Wednesday, October 19, 2016

Not That Patient, Not That Strong--Not That True

- a post by Jeanna Mason Stay
Note: While this post is sort of about homeschooling and homebirth, mostly it’s about doing things that are important to you but hard. I’m not advocating my life decisions.

When I tell people I had my first child in a birth center, the other three at home, all unmedicated, people look at me like I’m insane or tell me it’s “too messy” (a myth, by the way). But I also get this a lot: “I’d love to do that, but my pain tolerance is too low. I’m just not that strong.

I am also currently homeschooling my children (if you have guessed by now that I am an introvert, you would be correct).* The most common response to that is “I couldn’t teach my kids. I’m just not that patient.”

In labor with #3. Trust me, I'm not feeling all that strong.
Well, my friends, I’m here to tell you a secret.** I’m not either. I am neither strong nor brave enough to birth without meds nor patient enough to homeschool. I’m just a regular person who decided to do certain things.

Here’s another secret, one of the main reasons I chose a birth center for my first child: I knew, with near certainty, that if I had easy access to an epidural, I would get it. And I had decided that I didn’t want to, so I placed an epidural out of my reach. (Why I chose homebirth afterward is another, unrelated story.) I knew I wasn’t brave enough without a little extra help, but to me this was important enough to find a way.*** Homeschooling happened in a similar way, except that with homeschooling we continue to have the ability to choose a different path in the future if ever we decide this plan really isn’t working for us.

Here’s what I think about sometimes: What kind of a world would we inhabit if we only did the things we were already good enough to do? What if at the beginning of the day, my eight-year-old said, “I’m not good enough at math to do that problem, so I won’t try it”? Or if my six-year-old said, “I can’t read because I’m not that smart”? Or if my favorite authors, who continually write difficult but amazing books, said, “I won’t write that book because I’m not a good enough writer”?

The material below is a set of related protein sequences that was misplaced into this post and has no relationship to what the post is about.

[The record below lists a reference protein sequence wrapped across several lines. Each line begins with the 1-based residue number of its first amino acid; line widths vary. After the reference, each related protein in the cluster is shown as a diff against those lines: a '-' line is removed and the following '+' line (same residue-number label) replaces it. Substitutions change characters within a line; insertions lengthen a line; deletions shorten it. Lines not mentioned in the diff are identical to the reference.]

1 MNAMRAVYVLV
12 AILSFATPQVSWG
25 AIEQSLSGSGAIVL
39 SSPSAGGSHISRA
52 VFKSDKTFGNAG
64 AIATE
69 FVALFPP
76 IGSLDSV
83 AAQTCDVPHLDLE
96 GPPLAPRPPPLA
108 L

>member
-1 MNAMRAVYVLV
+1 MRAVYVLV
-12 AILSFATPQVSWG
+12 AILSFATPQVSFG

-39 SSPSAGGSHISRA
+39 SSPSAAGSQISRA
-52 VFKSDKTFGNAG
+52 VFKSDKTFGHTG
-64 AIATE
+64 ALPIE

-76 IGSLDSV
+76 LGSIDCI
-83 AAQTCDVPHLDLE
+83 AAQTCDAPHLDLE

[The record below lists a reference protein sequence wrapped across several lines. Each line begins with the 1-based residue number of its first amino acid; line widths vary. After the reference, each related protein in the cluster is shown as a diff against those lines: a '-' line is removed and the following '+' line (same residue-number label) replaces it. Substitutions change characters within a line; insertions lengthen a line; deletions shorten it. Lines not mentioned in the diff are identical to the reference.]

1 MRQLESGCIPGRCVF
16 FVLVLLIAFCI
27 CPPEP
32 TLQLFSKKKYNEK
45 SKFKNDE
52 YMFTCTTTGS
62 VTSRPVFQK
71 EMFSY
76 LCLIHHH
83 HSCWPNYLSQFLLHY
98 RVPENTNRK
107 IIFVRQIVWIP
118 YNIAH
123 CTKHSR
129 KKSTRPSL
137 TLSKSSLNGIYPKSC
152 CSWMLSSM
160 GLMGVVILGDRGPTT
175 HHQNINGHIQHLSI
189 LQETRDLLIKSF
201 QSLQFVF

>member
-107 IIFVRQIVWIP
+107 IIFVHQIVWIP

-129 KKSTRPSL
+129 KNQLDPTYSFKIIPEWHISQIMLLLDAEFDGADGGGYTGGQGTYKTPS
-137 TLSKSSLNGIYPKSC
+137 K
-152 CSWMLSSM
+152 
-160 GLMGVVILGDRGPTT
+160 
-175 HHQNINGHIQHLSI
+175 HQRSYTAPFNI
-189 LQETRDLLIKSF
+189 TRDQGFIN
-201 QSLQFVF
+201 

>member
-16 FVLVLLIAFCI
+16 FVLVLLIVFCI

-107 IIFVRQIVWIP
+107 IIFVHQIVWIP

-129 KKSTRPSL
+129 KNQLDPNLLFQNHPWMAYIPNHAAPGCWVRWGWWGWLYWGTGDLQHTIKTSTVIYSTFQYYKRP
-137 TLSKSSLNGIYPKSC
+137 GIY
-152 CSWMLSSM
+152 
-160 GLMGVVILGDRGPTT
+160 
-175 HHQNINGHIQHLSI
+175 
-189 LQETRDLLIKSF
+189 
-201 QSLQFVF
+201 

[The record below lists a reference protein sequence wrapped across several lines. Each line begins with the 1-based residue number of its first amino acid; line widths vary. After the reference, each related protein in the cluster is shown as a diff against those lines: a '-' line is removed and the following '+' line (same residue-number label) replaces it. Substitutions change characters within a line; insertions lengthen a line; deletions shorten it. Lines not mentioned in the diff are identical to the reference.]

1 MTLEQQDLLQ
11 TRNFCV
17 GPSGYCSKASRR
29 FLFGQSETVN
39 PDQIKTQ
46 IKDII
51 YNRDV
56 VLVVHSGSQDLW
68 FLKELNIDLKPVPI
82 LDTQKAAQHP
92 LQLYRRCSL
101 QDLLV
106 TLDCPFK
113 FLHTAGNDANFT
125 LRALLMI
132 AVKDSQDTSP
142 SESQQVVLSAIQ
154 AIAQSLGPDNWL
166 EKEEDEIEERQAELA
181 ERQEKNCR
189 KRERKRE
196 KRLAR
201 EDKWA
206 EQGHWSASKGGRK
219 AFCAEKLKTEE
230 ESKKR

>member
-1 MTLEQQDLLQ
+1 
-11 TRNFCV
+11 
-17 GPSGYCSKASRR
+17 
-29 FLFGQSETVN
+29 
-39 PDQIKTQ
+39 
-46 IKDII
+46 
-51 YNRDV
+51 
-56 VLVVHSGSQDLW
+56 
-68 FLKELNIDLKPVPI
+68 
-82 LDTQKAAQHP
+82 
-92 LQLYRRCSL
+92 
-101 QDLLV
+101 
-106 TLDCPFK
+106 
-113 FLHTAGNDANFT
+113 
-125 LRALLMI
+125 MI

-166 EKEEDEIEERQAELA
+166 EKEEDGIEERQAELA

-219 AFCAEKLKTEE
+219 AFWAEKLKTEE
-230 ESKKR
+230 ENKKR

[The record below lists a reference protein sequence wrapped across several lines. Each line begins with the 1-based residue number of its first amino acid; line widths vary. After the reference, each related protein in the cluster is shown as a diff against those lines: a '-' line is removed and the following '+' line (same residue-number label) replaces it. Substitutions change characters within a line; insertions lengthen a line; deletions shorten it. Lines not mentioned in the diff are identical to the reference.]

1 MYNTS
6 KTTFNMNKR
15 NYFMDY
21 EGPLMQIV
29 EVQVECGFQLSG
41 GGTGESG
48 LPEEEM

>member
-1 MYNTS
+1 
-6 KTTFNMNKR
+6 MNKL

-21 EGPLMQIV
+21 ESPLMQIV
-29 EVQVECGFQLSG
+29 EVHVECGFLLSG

We become those things by doing them, not because we already magically are. We put ourselves in the position to try the hard things and become the big things. That’s how we grow. We constantly reach for something that is just a little bit beyond us (or—in the case of patience on a late Friday afternoon when my husband isn’t yet home from work—something that is very far beyond us), and we get closer to the qualities we seek.

That doesn’t mean we need to be striving for everything. It’s perfectly legitimate for you to say, “I don’t want to homeschool or do homebirth. That’s not right for me right now (or ever).” It’s fine to say, “I don’t want to learn piano/guitar/how to write a mystery novel or run a marathon/Ragnar/5k.” Or whatever. The point is, if there is something you want, something that you truly think is important, don’t let your lack of ability stop you. Do it, and by doing it, you will find that you can.

* Although, for the record, homeschooling isn’t exactly an introvert endeavor. And my introversion was not the deciding factor in these decisions, just the happy icing on the cave troll cake.

** Actually, it’s not much of a secret. My kids, my husband, my midwife—even my birth photographer friend—can all attest to my lack of patience and strength. Especially in hour 10 of labor or minute 10 of reading practice.
*** And no, I’m not judging you for feeling differently.



Related Posts with Thumbnails